Typhoons – Things to Know

 

SOME THINGS YOU BETTER KNOW ABOUT TYPHOONS IN THE PHILIPPINES!
by Dr. Romulo A. Virola
Secretary General, NSCB

Do you know in which month of the year it is most dangerous to travel by sea?
Do you know which month suffers the heaviest damage from typhoons?
And do you know the favorite route of the most destructive typhoons in the Philippines.

Last month was Disaster Consciousness Month, and of course we still remember the tragic fate of the passengers of Princess of the Stars on June 21, even as, after the usual initial condemnation and investigation of everyone and anyone who could be blamed, everything now seems to have been put in the bin of history. But with climate change and its inconvenient truth of consequences becoming all too real, and nay surreal, surely, we should ever be prepared for all types of disasters. As we have always said, statistics are very useful and in fact, necessary for informed decisions! Preparing ourselves to cope with disasters therefore, will benefit from good quality disaster statistics.

More than 15 years ago, the NSCB tried to put some order in the compilation of disaster statistics in the Philippines when we created a Task Force (TF) to address the very often conflicting figures on damages/casualties inflicted by natural disasters. The NSCB approved the statistical framework and the disaster information system developed by the TF and directed its implementation with the NDCC, NSCB and  DILG  as the key agencies involved. Unfortunately, resource constraints and/or the lack of political will to invest in statistics and in statisticians hindered progress.

Nonetheless, there are available statistics that we can examine. As the typhoons have come, this article focuses on statistics on typhoons . So dear readers, what should we know about typhoons?

  1. Tropical cyclones are classified into tropical depression, with winds up to 38 miles per hour, tropical storm with winds from 39 to 73 miles per hour    and typhoons with winds of at least 74 miles per hour.
  2. Because around the opening of classes in June, our children enjoy singing “rain, rain go away come again another day” the gods listen and indeed the rains would come another day! Historically from 1948 to 2007, tropical cyclones (TC) and typhoons (TY) entered the Philippine Area of Responsibility (PAR) most frequently in July ( 197 TC, 94 TY), August ( 189 TC, 88 TY ), September ( 177 TC, 92 TY ) and October ( 153 TC, 92 TY). The highest number of tropical cyclones to enter the PAR occurred in 1993 while the lowest occurred in 1998. During the last 8 years the flavored months of these typhoons were July (12) followed by August and September (10 each).  In fact, tropical cyclones and typhoons occurred most often in the 3rd quarter, followed by the 4th quarter and least during the first quarter. ( Table 1, Figure 1 and Figure 2 )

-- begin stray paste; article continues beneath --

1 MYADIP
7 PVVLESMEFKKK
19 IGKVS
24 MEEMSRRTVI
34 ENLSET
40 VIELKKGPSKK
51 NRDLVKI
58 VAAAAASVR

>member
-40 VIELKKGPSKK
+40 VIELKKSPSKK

3. On an annual basis during the period 2000-2007, the most number of tropical cyclones occurred in 2003 and 2004 ( 25 each); while the most number of typhoons occurred in 2004 (13) followed by 2006 (11) and 2007 (10). From 27 typhoons during the period 2000-2003, the number ominously increased to 39 from 2004-2007! Is this one of the effects of global warming? I told you so, Al Gore might be saying! (Table 2 )
  4. But while the most number of typhoons occur in the third quarter, the strongest ones come during the last  three Ber..rrrrr months of the year. Remember Reming, Rosing and Loleng? And Sening and Anding,  among those of you who were so proud of your beepers?
  5. The strongest typhoons are not necessarily the most destructive in terms of the cost of damages incurred. The five costliest typhoons that hit us are Ruping, Rosing, Kadiang, Loleng and Milenyo. They cost us more than P40 billion in current prices.(Table 3)
  6. Sadly for our kababayang Bicolanos , the road most traveled by the destructive fury of the  strongest typhoons is the route leading to Virac, Catanduanes! Four of the five strongest that came our way from 1947 to  2006 had their highest wind speed recorded in Virac!. And they followed essentially the same directional pattern, coming from the eastern part of the country and moving northwest. (Table 4  and Figures 3a – 3e ).
  7. Coincidence or not, 9 of the 20 deadliest ( highest number of deaths) cyclones all happened in November! The deadliest of all, Uring (Thelma) which was not even a typhoon but only a tropical storm  occurred on 2-7 November 1991 that swept flash floods across parts of Leyte and Negros Occidental, but mainly in Ormoc City and left 5101 deaths (Table 5  and Figure 4)
  8. The most erratic and the longest tropical cyclone in the PAR was typhoon “Miding” (Wayne) which hit us from Aug 17 – Sept 4 1986. Miding did 2 exits and 2 entries before its final exit over the northwestern border of the PAR. Be careful then when you have a neighbor named “Miding” ! (Figure 5 ).